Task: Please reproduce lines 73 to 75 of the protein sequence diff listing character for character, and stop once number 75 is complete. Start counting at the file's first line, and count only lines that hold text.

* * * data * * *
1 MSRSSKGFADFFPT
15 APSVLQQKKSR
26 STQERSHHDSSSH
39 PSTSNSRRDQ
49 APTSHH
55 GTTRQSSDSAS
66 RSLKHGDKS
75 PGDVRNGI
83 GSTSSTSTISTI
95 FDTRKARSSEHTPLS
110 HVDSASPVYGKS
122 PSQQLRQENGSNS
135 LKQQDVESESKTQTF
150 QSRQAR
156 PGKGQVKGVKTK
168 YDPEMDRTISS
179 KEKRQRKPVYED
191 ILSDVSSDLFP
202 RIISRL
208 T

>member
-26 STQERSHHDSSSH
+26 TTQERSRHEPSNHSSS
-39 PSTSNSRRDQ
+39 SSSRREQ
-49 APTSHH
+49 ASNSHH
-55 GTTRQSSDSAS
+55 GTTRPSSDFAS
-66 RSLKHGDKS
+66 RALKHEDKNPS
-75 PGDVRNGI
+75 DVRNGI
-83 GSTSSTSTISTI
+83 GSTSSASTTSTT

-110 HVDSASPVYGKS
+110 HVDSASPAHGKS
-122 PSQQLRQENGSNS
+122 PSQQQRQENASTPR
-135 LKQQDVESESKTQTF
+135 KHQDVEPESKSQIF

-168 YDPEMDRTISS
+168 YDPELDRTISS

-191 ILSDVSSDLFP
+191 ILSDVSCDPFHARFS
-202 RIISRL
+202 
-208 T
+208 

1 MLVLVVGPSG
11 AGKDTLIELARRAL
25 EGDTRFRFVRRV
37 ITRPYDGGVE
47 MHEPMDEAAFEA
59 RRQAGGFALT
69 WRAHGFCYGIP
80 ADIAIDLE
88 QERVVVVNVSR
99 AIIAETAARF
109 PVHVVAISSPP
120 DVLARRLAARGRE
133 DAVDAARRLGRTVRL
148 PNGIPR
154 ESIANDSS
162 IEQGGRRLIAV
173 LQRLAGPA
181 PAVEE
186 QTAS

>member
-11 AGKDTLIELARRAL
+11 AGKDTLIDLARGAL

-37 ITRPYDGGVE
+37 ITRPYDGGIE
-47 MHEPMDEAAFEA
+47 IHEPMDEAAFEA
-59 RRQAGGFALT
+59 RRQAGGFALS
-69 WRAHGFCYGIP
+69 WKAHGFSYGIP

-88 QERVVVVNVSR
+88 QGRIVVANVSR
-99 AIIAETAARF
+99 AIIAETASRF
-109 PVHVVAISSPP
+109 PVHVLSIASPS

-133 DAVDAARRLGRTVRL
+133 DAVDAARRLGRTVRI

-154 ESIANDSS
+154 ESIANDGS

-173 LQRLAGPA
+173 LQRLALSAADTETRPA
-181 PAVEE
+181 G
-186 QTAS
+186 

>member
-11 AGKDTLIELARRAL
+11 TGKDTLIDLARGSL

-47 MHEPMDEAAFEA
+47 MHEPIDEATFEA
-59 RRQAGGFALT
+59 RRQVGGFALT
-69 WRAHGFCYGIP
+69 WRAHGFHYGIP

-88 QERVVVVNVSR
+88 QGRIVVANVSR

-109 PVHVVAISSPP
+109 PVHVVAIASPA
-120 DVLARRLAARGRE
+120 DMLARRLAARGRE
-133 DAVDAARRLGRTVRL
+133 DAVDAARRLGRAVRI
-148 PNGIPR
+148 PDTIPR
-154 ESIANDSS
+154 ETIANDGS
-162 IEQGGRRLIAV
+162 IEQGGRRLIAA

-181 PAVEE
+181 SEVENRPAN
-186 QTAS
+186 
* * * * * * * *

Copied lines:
+37 ITRPYDGGIE
-47 MHEPMDEAAFEA
+47 IHEPMDEAAFEA